This is the monthly total of containerized freight volumes being imported and exported through US ports as officially reported by each respective US port authority. This is measured in twenty-foot-equivalent units (TEUs), which is a measurement used in the maritime industry to record international containerized freight volumes. Even though these volumes are reported as if all containerized volumes were 20 ft. containers, it is important to note that these reported volumes can also include a combination of 20 ft., 40 ft., 40 ft. High Cube, and 45 ft. containers. If the port records a 40 ft. container passing through, then it is reported as if it were 2 x 20 ft. containers, or 2 TEUs. 

Who is interested?

Freight forwarders, NVOCCs, ocean carriers, port authorities, terminals, rail/intermodal companies, financial institutions, brokers, truckload carriers, warehousing companies, and anyone else interested in both import and export volumes moving through US ports. 

What does it tell me?

Loaded TEU volumes at major US ports are very good indicators of freight volumes moving into, and out of, subsequent port cities. Looking at total TEU volumes for both imports and exports can assist in identifying ports that are responsible for a large portion of US freight movements in and out of the country. Since around 90% of global trade occurs via maritime shipping, loaded TEU volumes can also assist in understanding the overall health of US trade in the global economy. If total loaded TEU volumes are increasing month over month, then one can assume that US trade with foreign countries is also increasing. Conversely, If loaded TEU volumes are declining month over month, then one can assume that US trade with foreign countries is also in decline.

 

Loaded TEU Spread

(SPDTEU)

What is it?

This is the monthly difference between loaded containerized import and export volumes at US ports as officially reported by each respective US port authority. This is measured in twenty-foot-equivalent units (TEUs), which is a measurement used in the maritime industry to record international containerized freight volumes. Even though these volumes are reported as if all containerized volumes were 20 ft. containers, it is important to note that these reported volumes can also include a combination of 20 ft., 40 ft., 40 ft. High Cube, and 45 ft. containers. If the port records a 40 ft. container passing through, then it is reported as if it were 2 x 20 ft. containers, or 2 TEUs.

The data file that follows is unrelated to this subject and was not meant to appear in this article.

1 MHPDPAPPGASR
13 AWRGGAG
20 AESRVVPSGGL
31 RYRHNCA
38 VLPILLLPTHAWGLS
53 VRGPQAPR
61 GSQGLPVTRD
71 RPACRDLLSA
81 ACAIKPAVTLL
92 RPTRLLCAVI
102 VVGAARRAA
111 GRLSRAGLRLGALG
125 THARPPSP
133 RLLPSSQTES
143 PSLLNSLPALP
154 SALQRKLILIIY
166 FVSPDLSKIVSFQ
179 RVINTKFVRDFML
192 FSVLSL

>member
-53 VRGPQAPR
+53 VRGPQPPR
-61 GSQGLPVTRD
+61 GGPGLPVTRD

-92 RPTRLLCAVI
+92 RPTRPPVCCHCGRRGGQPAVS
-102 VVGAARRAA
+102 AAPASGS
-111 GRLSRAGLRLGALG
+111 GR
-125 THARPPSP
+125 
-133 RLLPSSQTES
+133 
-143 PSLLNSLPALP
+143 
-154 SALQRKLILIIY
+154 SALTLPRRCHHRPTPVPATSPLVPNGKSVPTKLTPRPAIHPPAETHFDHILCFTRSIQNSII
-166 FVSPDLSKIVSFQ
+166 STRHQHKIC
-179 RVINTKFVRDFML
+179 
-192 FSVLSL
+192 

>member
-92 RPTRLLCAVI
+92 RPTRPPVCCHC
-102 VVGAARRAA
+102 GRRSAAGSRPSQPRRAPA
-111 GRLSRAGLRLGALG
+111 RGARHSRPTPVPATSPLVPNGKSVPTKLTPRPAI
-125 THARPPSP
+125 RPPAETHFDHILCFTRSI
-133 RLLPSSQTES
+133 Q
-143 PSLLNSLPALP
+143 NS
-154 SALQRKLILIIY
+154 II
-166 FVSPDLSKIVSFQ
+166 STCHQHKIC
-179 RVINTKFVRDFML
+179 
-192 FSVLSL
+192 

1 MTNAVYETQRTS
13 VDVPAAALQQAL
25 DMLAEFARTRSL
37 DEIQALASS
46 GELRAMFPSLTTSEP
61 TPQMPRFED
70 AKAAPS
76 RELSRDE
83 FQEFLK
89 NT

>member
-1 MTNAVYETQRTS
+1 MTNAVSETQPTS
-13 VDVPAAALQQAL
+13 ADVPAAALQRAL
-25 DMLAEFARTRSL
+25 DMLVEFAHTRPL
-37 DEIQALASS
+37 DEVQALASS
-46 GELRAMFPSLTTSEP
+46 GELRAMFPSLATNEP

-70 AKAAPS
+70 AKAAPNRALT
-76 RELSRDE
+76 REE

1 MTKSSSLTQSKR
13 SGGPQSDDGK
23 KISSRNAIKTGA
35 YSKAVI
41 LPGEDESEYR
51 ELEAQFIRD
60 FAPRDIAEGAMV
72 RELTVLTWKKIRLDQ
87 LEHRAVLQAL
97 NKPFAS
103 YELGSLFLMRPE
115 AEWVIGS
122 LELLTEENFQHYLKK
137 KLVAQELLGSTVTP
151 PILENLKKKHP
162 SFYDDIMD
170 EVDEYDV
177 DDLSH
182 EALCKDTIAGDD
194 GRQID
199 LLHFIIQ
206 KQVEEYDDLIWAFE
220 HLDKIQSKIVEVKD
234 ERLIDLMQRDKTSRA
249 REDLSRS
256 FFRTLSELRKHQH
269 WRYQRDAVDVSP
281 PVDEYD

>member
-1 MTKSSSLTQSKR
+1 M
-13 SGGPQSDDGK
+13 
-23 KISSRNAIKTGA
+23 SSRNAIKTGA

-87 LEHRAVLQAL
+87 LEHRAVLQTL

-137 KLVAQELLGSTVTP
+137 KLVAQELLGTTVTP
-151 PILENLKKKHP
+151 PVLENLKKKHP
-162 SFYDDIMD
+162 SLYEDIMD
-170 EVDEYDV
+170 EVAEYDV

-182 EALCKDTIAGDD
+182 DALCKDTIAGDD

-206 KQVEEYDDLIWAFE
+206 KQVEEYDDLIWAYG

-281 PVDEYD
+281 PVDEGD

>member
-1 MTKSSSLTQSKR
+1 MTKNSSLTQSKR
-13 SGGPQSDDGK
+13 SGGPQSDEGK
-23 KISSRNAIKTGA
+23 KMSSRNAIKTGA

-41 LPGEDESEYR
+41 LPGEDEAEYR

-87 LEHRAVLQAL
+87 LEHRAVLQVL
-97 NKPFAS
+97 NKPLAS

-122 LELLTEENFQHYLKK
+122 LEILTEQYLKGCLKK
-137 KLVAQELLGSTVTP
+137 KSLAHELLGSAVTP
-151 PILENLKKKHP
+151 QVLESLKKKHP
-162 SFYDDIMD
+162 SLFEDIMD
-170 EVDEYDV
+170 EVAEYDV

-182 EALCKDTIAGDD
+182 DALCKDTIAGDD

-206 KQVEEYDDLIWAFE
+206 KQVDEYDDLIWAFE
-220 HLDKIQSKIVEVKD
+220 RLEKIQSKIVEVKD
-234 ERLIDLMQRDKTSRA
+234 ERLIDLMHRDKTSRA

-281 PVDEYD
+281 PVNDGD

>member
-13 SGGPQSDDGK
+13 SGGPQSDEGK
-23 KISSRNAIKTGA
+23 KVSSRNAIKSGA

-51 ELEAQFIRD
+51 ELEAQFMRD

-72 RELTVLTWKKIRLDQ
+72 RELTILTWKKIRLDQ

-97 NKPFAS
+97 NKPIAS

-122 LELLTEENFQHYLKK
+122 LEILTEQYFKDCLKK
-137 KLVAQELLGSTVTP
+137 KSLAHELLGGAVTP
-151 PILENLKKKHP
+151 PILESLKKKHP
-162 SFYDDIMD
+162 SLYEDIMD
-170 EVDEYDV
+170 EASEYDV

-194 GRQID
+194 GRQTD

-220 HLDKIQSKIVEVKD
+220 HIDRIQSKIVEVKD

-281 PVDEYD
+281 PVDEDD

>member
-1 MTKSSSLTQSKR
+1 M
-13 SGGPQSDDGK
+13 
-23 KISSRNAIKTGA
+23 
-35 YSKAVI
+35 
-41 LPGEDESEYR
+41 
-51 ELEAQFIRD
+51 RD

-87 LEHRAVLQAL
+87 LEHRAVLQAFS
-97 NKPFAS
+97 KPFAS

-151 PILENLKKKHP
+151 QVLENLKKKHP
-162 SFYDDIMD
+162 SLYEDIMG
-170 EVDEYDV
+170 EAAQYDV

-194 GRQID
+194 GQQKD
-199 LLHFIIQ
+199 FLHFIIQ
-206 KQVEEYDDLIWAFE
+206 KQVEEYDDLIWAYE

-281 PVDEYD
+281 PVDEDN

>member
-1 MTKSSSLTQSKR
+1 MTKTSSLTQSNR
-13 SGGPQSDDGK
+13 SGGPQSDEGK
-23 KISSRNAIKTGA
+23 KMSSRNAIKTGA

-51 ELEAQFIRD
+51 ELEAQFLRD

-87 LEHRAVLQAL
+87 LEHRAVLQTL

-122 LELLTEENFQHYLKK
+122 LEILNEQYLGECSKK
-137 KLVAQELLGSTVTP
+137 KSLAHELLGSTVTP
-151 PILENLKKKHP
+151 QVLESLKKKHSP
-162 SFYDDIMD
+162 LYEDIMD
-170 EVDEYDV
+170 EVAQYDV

Who is interested?

Freight forwarders, NVOCCs, ocean carriers, port authorities, terminals, rail/intermodal companies, financial institutions, brokers, truckload carriers, warehousing companies, and anyone else interested in the difference between loaded import TEUs and export TEUs at US ports. 

What does it tell me?

Loaded TEU volumes at major US ports are very good indicators of freight volumes moving into, and out of, subsequent port cities. Looking at the spread (difference) between loaded import and export TEU volumes can assist in identifying the trade imbalance at a given US port. If a port handles more loaded import TEU volumes than loaded export TEU volumes, then one can assume that the port serves as a major destination for US imports, than it does for a major origin port for US exporters. Since around 90% of global trade occurs via maritime shipping, the loaded TEU spread can also assist in understanding the overall health of US trade in imports and exports in the global economy. If loaded TEU import volumes are increasing, and the loaded TEU spread is also increasing, then that means that loaded exports at that port are either decreasing or staying the same. Conversely, if loaded TEU import volumes are decreasing, and the loaded TEU spread is also decreasing, then one can assume that loaded export volumes are either increasing or staying the same.